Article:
Marquess said he took an interest in the land in 2007 and closed on a purchase from Redview in 2008.
"There was a contiguous piece of dirt that seemed to be in a good area," he said, adding he wanted to build affordable housing on a scale that would make this feasible, financially. "What nobody wants to talk about in this town is that we have certain levels of income and people’s ability to afford different types of housing. We’re not Calgary. We’re not Edmonton."
Marquess said he had no idea at the time events were in motion at all three levels of government that would revive the Southwest Transitway.
In February 2008, the federal government announced a $500-million rapid-transit fund that would result in at least $17.9 million for Manitoba. Weeks later, in March 2008, Katz announced the City of Winnipeg would begin socking away $2.75 million every year to pay for a transit corridor. The former mayor also insisted in an interview he was never opposed to rapid transit.
In September 2008, when Katz and former Manitoba Premier Gary Doer stood inside Winnipeg Transit’s Fort Rouge garage and announced the $138-million first phase of the Southwest Transitway, Marquess was present at the press conference.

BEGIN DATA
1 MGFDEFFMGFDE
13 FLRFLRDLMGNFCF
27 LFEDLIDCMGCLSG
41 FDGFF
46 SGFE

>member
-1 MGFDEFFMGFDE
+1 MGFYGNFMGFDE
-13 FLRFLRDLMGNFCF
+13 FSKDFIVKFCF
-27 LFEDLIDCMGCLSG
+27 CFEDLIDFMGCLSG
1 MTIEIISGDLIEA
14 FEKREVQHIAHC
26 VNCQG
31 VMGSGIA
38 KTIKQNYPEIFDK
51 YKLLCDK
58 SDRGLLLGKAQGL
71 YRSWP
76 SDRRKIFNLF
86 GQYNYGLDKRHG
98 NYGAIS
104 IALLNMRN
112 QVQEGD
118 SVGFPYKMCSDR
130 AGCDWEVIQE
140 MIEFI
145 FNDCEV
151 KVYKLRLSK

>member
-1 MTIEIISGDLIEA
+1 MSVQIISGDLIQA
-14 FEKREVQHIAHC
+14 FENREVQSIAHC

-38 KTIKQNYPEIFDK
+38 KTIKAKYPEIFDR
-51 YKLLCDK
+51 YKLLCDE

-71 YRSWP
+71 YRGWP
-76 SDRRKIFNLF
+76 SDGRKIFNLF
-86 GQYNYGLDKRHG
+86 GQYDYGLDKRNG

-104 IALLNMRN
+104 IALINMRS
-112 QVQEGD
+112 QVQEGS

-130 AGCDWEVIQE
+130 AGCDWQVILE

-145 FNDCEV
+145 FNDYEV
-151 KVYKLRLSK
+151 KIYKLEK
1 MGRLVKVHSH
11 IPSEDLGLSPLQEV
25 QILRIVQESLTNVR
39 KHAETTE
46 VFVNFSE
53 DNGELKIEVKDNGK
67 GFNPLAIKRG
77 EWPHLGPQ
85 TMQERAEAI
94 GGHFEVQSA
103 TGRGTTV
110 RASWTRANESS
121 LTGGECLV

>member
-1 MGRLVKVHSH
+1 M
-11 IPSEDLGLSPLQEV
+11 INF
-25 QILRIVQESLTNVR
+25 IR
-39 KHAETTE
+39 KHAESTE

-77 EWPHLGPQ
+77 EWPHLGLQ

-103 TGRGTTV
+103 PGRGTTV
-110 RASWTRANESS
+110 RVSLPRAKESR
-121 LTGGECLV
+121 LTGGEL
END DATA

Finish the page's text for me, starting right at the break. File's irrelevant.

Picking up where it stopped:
Marquess said he didn’t know what the event was about when he received an invitation to attend from the city’s planning, property and development department.
At the press conference, Katz communications director Brad Salyn introduced Marquess to reporters as a developer who planned to build housing alongside the proposed bus corridor.
It’s not entirely clear why Redview agreed to part with the Fort Rouge Yards when a bus corridor along his property was so close to being revived. Douma declined to respond to requests for comment.
Construction on the Southwest Transitway began in 2009. The first phase, from Queen Elizabeth Way near The Forks to Jubilee Avenue near Pembina Highway, opened on time and on budget in April 2012.
The Parker land swap
Leesa Dahl / Winnipeg Free Press
In April 2008, the City of Winnipeg filled a vacancy at the top of the planning, property and development department by naming Phil Sheegl the new director. A developer and real estate agent, Sheegl was touted for his private-sector experience. Then-mayor Katz also described him as a close friend.